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Employee Participation in an Employer-Sponsored Volunteer Program is Not Compensable, DOL Says

The Department of Labor (DOL), Wage and Hour Division, recently issued its first set of opinion letters for 2019. One of the letters, FLSA2019-02, addresses whether employee time spent participating in an employer's optional volunteer program is compensable work time under the Fair Labor Standards Act (FLSA). As many employers today offer optional volunteer programs to their employees, this opinion letter is helpful for employers to determine whether employee time spent volunteering with such a program is compensable.

The DOL issued this opinion letter after receiving an employer's request for an opinion on whether employee time spent participating in sponsored volunteer programs is compensable. The employer's volunteer program is completely optional to employees. Additionally, the employer compensates employees for their volunteer hours if the hours are performed during normal work hours or if employees are required to be on work premises during volunteer time. However, the employer does not compensate employees for their volunteer hours when their hours are outside of normal work hours and off work premises. The majority of employee volunteer time is outside work hours and off work premises, and is therefore uncompensated.

While volunteering is optional to employees, volunteering is a factor in determining whether an employee receives a bonus at the end of the year. The group of employees that had the greatest community impact receives a monetary award at the end of the year. The supervisor of that group then has discretion to determine how to split the award among the group. Typically, the supervisor awards employees who perform the greatest amount of volunteer hours over the year a larger portion of the monetary award. In order to track these employee volunteer hours, the employer was considering implementing a mobile device application.Volunteers Cleaning Up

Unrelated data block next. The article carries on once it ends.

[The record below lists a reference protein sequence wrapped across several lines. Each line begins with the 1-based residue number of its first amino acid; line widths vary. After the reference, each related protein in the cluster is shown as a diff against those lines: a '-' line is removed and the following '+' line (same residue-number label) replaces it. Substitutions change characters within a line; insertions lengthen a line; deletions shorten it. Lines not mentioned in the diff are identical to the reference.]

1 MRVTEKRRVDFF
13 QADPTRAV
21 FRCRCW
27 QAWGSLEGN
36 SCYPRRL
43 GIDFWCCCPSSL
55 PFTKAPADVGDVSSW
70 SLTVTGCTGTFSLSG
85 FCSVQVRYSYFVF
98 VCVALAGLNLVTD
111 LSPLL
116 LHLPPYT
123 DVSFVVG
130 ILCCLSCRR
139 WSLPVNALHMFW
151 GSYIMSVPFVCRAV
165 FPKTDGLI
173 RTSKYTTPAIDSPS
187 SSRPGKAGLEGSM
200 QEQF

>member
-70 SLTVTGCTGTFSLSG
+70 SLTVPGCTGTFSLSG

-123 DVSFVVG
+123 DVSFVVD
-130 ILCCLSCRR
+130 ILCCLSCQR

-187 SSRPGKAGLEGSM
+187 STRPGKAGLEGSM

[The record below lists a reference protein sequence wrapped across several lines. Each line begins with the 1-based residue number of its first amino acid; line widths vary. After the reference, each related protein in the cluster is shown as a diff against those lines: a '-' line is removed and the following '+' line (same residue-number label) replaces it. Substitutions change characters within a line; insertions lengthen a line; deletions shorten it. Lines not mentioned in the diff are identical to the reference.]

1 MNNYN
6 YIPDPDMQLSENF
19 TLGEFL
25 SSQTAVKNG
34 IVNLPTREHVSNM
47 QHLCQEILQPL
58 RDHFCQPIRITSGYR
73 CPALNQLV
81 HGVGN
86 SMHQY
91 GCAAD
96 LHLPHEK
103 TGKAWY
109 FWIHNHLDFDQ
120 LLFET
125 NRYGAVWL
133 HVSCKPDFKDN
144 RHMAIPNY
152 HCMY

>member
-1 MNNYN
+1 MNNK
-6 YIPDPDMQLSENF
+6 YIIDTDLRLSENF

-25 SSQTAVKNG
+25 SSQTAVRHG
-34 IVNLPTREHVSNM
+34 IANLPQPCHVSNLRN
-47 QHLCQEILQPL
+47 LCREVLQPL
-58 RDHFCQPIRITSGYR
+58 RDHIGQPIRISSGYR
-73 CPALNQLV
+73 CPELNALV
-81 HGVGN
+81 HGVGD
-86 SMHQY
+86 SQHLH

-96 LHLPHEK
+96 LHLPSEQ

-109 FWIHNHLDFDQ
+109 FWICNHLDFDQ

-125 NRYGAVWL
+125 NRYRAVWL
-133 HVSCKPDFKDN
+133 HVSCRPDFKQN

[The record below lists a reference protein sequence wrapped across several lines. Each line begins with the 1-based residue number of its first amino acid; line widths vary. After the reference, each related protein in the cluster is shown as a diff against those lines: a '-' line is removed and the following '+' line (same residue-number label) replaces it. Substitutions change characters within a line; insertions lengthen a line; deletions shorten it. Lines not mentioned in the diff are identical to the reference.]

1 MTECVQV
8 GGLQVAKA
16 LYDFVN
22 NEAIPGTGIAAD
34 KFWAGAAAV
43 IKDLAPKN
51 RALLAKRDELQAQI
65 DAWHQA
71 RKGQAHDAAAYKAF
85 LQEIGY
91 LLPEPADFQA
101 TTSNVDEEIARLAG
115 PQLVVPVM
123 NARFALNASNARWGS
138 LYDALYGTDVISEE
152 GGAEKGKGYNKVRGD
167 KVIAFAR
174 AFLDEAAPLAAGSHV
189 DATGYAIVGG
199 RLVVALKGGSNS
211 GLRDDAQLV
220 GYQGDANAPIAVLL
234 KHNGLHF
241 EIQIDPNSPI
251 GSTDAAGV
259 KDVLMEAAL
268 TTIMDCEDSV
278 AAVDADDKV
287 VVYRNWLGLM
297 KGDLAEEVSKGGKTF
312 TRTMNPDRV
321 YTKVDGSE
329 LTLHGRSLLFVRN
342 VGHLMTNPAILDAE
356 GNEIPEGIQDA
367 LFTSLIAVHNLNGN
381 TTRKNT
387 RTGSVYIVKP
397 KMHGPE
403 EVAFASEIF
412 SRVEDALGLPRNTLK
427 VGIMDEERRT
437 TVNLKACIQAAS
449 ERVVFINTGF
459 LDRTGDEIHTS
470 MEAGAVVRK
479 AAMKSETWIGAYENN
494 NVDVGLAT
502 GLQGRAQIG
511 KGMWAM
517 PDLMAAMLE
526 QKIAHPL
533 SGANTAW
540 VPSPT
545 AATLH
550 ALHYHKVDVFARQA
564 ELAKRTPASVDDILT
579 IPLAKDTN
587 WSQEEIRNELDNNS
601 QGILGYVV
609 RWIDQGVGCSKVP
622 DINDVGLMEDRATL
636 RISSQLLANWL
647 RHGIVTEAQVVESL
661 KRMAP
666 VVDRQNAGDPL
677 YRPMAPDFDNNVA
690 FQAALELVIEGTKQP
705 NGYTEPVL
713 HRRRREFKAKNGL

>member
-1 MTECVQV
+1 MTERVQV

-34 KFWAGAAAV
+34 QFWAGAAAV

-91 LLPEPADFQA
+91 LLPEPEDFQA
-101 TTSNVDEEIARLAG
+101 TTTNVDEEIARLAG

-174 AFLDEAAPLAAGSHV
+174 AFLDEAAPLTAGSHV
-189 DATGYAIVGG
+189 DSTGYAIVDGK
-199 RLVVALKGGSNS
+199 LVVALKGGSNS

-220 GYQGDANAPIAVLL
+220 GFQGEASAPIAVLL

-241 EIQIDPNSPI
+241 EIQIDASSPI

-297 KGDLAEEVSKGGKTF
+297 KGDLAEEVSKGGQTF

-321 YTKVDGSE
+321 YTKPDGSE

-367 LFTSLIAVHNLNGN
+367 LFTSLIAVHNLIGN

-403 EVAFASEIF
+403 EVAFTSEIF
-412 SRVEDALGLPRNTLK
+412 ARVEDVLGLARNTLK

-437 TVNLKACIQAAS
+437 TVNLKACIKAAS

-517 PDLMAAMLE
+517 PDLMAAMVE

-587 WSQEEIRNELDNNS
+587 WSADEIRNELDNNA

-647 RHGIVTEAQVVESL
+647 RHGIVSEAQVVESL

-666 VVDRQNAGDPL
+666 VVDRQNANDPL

Ultimately, the DOL found that employee time participating in the volunteer program is not compensable work time under the FLSA. There were several factors that led to this determination. The DOL reasoned that:

  • the time is not compensable because the volunteer program is completely optional to employees;
  • there are no adverse employment consequences on employees who opted not to volunteer; and
  • the employer does not directly control employee volunteer work.

They also reasoned that, although volunteer time could factor into whether an employee obtains a bonus, there is no guarantee that employees would obtain a bonus for volunteering. Only one employee group receives a monetary award at the end of the year, and the supervisor of that group has discretion to determine how to split the award among employees. It was further noted that the employer should not unduly pressure its employees to participate in a volunteer program.

As to the mobile device application, the DOL found that the employer may use it to track employee volunteer hours as long as the employer does not use the application to direct or control employee volunteer activities. If the employer uses the application to direct employee volunteer activities, then employee time following employer instructions regarding volunteer work is compensable work hours.

Many employers offer volunteer programs to their employees. If employers are not paying their employees for participation in these programs, it is important that they ensure that volunteer time is not compensable under the FLSA. This includes ensuring that the programs are fully optional, have no adverse impact on employees who do not participate, that they do not control the work of their employees, and that they do not unduly pressure their employees to participate.

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